Astrid Kruse Jensen
A young woman wearing a skirt, a short coat and flat shoes walks through an empty park late at night, while another sits alone at a bus stop. Beyond capturing a sense of solitude, these staged situations are imbued with an unsettling mood. We might start wondering whether a stranger will arrive on the scene, harassing these women who seem utterly defenceless in these deserted surroundings. Astrid Kruse Jensen’s “imaginary realities” encompass a parallel world of multiple scenarios and possibilities that are psychologically charged and yet elude specific narratives.
“In my work I attempt to question our fundamental concepts of reality and naturalness by bringing a new, disquieting focus on all that looks familiar,” Jensen explains. “There is a conscious conflict in talking about an imaginary reality when working with the medium of photography, which I find very challenging and intriguing. The subjects are anchored in locations we can relate to, yet in the photographic image they are transformed into parallel realities that live on in the imagination of the viewer.”
Jensen, 31, is a Danish photographer and video artist who lives in Copenhagen. She studied at the prestigious Gerrit Rietveld Academie in Amsterdam, which was the training-ground for the likes of Rineke Dijkstra and Anuschka Blommers & Niels Schumm, and then at the Glasgow School of Art. Her work is being exhibited, along with that of Mette Tronvoll, Ulla Jokisalo, Charlotte Gyllenhammar and Ruri, in the ”central exhibition” at Paris Photo, where the Nordic countries are the guests of honour, this November.
She began her ongoing series Imaginary Realities in 1998, when she was studying in the Netherlands, and continued it in Scotland and upon returning home to Denmark. The series provides a terrain of exploration for Jensen since it revolves around her main photographic concerns: the passage between reality, image and imagination, and creating scenarios in which this can take place.
Women have always featured strongly in her work. ”I decided at an early stage to only use women, because when I combined images with men and women the discussion became ‘gendered’,” she says. “I use female models as figures [as a way to create] images that are engaged in universal issues and experiences.”
The staged scenes are loose reconstructions of Jensen’s personal experiences and observations. She dresses her models in fairly unfashionable clothes so that the year when the images were made cannot be pinpointed. Similarly there are few give-away signs about the locations enhancing the subtlety of placelessness and timelessness.
Jensen’s aim is that her “figures” are reminiscent of marionettes. The fixed facial expressions are echoed by their stiff postures – giving the impression that the moment has been deliberately frozen like a film still. As Jensen puts it, “They are placed to interact with the location and to emphasise the atmosphere in the specific scene.”
The unnaturalness of the poses and the sense of isolation calls to mind Gregory Crewdson, not least because, like Crewdson, Jensen is attracted to making her images seem uncanny. She invariably creates her pictures at night, using long exposures to “result in a very intense visualisation [….] that draws the viewer into a realm of imaginary that only exists via the photographic gaze.” Jensen also intends for the darkness to occupy the space.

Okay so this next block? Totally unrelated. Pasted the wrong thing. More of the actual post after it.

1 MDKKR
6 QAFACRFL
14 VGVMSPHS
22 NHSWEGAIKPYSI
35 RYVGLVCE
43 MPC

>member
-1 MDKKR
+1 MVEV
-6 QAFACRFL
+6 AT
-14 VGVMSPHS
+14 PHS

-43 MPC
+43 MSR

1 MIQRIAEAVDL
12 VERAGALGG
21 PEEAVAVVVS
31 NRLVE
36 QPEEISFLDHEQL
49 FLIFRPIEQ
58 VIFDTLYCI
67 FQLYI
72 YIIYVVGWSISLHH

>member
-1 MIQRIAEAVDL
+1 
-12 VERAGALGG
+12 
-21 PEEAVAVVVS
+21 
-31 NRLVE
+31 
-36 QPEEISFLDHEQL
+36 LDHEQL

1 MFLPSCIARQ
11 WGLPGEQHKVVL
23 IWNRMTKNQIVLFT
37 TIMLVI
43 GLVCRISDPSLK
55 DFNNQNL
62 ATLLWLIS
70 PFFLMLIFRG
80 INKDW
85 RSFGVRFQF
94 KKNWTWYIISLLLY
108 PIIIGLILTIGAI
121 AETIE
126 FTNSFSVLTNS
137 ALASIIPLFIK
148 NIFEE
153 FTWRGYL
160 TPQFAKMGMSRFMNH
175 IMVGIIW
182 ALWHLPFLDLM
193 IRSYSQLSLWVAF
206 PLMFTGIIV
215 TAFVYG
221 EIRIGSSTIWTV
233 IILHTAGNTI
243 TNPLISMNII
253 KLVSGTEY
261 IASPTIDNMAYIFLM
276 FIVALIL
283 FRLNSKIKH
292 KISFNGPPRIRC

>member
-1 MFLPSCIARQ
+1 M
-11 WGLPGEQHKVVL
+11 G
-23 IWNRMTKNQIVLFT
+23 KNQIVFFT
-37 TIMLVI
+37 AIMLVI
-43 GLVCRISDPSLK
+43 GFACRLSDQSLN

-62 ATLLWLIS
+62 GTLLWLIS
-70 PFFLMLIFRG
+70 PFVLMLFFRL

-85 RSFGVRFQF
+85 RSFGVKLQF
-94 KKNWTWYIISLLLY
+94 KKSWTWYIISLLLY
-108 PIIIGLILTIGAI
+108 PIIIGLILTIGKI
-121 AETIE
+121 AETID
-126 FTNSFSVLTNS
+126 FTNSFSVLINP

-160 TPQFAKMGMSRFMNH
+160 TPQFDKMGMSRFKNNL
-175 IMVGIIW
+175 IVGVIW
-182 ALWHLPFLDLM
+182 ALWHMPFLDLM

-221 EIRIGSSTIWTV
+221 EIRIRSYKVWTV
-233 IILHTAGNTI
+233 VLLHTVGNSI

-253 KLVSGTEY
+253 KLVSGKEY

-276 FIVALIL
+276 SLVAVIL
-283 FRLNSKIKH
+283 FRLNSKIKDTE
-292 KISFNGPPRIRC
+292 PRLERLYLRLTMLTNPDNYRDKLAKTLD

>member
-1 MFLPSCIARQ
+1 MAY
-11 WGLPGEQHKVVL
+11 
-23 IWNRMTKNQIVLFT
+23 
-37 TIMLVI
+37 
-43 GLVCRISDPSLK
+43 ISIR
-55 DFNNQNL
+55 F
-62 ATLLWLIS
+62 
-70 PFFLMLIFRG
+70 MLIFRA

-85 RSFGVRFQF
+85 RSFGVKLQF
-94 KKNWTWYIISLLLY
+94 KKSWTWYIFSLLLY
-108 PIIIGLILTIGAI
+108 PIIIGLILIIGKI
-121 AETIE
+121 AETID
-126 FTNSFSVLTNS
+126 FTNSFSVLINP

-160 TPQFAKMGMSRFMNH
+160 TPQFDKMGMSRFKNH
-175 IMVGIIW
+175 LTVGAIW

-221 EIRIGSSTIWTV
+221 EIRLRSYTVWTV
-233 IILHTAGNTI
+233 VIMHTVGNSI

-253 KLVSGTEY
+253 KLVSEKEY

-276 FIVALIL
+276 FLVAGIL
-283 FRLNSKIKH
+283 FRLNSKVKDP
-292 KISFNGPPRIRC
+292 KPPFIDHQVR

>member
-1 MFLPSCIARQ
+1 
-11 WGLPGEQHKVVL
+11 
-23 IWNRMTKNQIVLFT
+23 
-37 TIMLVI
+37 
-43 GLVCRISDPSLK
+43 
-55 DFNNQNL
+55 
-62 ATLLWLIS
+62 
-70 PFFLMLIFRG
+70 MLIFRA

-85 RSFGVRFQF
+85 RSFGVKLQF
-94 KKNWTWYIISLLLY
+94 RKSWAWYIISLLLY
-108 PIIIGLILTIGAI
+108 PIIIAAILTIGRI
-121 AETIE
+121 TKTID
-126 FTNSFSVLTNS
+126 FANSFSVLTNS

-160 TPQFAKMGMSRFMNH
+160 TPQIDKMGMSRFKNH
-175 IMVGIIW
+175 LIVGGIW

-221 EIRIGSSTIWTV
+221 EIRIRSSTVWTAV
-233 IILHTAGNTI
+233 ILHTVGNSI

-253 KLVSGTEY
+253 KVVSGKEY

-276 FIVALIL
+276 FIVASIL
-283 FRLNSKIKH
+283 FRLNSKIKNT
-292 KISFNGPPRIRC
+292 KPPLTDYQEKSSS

“I also use darkness as an independent element in my photographs; the black surface is allowed to fill the image, transcending the absence of light,” she elaborates. “The darkness becomes almost palpable, concealing the contours of details that are not apparent at first glance.”
While her work has been informed by her studies abroad, Jensen believes her approach has become ”more Nordic” over the last couple of years. This is especially since she has been using specific, Danish landscapes. ”But I do not experience my work as especially Nordic or Danish,” she adds.
Jensen likes to work on several projects simultaneously. In addition to Imaginary Realities she is also developing Indefinite Spaces. ”The starting point in Indefinite Spaces is to question the invisible borders between war and peace zones,” she says. “At the same time I want to create images that at first glance radiate pure idyll, but upon closer inspection [encourage] ambiguous feelings of these indefinite spaces/landscapes, a kind of vacuum between reality and fiction.”
However, Jensen points out that – unlike in Germany or the Netherlands – Denmark does not have a “Danish school” of photography since the country lacks “a strong photographic art tradition”. As she puts it, “A lot of photo-based artists have been educated at art schools abroad, and this gives the Danish photographic scene an international approach more than a specific Danish or Nordic one.”
She feels that Denmark has been conservative towards photography, often only taking an interest in the documentary genre, but that it is slowly becoming more receptive to fine art photography too. “The perception of photography has been very old-fashioned and photography is still struggling as the ‘new’ medium,” she says. “But there has been a shift and now there is a strong diversity of subjects, concepts, styles and techniques explored by photo-based artists. Within the last few years there has been more openness towards photo-based art, which is seen both in the art schools and in galleries and museums. As the scene develops the viewers’ approaches are becoming more open too.”
Astrid Kruse Jensen’s work is being exhibited at Paris Photo, Carrousel du Louvre, 75001 Paris, from 16-19 November 2006. www.parisphoto.fr. For more info: www.astridkrusejensen.com.